Information Studies


 MA in Library and Information Studies

LIS-UCL Leaflet

The Library and Information Studies MA provides the ideal foundation for career progression in library or information work. The programme is recognised by the Chartered Institute of Library and Information Professionals (CILIP) as a qualification for entry into the profession.

In May 2014 the programme was re-accredited by CILIP  for the maximum 5 years, until May 2019, under the new Professional Knowledge Skills Base scheme which forms the criteria against which all UK Library programmes are assessed.

The Library and Information Studies MA provides the ideal foundation for career progression in library or information work. The one year programme is accredited by the professional association (CILIP) and offers students a wide range of up-to-date learning opportunities while helping to develop strong networks designed to enhance their employability.


This well established programme is accredited by CILIP (to May 2019).


It brings together an outstanding team of researchers, teachers, students, practitioners and information industry leaders to understand, develop and shape the emerging information environment while elucidating and building on the historical developments that have created this environment.


Students benefit from UCL's central London location, close to major libraries and repositories which house many important collections, including the British Library and the Senate House Library of the University of London.

Masters - Students undertake modules to the value of 180 credits. The programme consists of six core modules (90 credits), two optional modules (30 credits) and a research dissertation (60 credits).
PG Diploma - (120 credits, full-time nine months or flexible study 2-5 years) is offered, made up of six core modules (90 credits) and two optional modules (30 credits) only.

Core Modules

Cataloguing and classification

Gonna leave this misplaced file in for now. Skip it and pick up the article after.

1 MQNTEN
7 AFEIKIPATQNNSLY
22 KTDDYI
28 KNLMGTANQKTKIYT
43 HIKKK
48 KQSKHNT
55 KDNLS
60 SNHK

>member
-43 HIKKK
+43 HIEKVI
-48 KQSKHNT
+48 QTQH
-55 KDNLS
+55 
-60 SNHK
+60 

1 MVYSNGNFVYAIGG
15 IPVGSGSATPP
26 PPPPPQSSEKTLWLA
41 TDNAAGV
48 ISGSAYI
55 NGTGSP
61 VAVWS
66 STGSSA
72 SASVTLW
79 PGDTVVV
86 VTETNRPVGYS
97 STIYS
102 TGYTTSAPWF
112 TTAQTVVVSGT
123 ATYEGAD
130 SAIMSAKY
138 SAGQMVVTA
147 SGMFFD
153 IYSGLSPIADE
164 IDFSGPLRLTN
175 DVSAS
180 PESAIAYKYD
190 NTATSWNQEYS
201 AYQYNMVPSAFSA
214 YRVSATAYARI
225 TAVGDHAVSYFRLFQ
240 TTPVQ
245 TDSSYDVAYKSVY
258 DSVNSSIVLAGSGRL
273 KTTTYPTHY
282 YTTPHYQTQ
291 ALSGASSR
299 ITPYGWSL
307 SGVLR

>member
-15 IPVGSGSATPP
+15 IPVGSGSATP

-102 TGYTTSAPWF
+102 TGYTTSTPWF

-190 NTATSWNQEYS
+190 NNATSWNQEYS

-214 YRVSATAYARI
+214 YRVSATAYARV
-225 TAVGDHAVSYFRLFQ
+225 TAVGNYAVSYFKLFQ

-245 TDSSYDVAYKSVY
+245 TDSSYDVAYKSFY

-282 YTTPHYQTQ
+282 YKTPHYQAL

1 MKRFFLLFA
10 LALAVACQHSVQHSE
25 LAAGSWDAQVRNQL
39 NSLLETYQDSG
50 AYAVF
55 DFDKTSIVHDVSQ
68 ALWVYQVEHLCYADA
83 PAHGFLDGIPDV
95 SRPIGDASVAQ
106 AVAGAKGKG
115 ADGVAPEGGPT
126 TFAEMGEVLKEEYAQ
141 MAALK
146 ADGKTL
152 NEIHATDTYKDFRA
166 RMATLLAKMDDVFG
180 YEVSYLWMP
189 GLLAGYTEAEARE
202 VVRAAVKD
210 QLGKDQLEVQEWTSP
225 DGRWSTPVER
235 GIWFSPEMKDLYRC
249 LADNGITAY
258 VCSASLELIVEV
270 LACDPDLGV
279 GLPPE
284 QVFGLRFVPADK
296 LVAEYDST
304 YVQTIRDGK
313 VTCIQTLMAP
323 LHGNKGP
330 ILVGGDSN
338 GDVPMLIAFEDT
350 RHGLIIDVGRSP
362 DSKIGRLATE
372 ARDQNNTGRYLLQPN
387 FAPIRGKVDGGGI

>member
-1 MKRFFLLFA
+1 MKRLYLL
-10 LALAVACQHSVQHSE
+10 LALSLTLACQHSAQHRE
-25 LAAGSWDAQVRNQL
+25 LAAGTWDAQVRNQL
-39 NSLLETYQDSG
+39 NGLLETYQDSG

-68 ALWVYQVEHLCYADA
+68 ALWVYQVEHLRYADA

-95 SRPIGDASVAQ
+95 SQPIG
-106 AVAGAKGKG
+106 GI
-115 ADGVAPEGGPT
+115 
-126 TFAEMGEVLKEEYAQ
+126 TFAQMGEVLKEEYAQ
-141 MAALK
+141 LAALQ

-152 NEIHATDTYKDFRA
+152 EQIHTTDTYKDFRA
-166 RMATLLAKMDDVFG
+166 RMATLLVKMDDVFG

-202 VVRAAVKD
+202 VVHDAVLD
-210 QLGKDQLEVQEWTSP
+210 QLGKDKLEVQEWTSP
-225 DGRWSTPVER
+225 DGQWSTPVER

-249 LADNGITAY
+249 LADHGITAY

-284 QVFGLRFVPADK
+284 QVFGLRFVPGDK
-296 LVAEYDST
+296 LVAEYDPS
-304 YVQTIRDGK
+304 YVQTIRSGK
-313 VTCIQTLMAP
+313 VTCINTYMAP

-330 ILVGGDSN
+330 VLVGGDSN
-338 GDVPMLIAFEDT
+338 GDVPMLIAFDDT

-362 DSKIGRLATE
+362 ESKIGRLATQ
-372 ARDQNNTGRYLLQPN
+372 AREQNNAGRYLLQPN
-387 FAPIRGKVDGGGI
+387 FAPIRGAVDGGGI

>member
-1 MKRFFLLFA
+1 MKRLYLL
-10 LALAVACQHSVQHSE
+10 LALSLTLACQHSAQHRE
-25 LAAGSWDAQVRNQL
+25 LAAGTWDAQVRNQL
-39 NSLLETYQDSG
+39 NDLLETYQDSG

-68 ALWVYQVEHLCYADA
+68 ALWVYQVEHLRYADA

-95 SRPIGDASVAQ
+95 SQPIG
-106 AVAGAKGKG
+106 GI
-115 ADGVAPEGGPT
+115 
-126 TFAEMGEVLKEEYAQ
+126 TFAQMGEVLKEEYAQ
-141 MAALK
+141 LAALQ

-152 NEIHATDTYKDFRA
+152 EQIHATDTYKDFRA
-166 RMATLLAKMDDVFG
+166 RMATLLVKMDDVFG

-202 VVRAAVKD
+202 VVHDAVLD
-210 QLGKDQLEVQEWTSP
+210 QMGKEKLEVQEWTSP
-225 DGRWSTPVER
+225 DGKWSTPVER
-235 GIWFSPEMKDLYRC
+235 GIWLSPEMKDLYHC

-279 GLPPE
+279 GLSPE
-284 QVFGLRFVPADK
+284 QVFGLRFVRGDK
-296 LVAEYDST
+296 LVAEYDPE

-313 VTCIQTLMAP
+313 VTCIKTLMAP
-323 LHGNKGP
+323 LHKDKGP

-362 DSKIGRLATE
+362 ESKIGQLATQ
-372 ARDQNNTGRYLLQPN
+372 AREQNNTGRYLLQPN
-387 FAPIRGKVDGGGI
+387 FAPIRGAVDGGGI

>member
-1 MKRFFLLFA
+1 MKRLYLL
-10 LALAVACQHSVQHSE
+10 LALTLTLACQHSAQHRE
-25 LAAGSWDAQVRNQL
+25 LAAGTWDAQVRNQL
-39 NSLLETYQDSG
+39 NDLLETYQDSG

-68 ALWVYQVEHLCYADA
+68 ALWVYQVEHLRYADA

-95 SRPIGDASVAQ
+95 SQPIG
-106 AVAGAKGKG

Managing Collections

Supporting Information Users

Managing Information Organisations

Using Technology in Information Organisations

The Library and Information Professional

Optional modules

In addition, you choose TWO from the following optional modules:

Information Literacy

Database systems analysis and design

Digital resources in the humanities

Electronic publishing (available only to modular students)

Historical bibliography

Information Governance

Knowledge representation and semantic technologies

Manuscript studies

Academic and Journals Publishing

We normally try to offer most of the options each year, but we cannot guarantee to offer any individual option. If you particularly want to do something please ask about it.

Note: Because part-time students who complete the programme over two years attend on only one day their choice of options is restricted to those available on the part-time days (usually the most popular ones such as Historical Bibliography). Students who can arrange to come on two half days in the relevant term may of course choose other options if they wish.

Work placement

All full-time MA students, and any part time students who wish to, also do a 2-week work placement as part of the Professional Awareness module. For more information, see the 'Features' tab.


All MA students undertake an independent research project which culminates in a dissertation of 10,000-12,000 words.

Teaching and Learning

The programme is delivered through a combination of lectures, seminars, computer laboratory and classroom practicals, with a strong emphasis on active learning and the acquisition of practical skills. Assessment is through a mixture of essays, reports, examination and practical assignments such as website design and the creation of indexing tools.

Work Placement

The work placement is only open to students taking the MA/PG Dip in LIS G030 the Library and Information Professional module.

The work placement gives students taking the MA/PG Dip in LIS experience of how the techniques they have learned may be applied in practice. Placements last for two weeks, and are undertaken at the beginning of Term 3. We arrange placements individually for each student and do our best to match the placement with their interests and experience.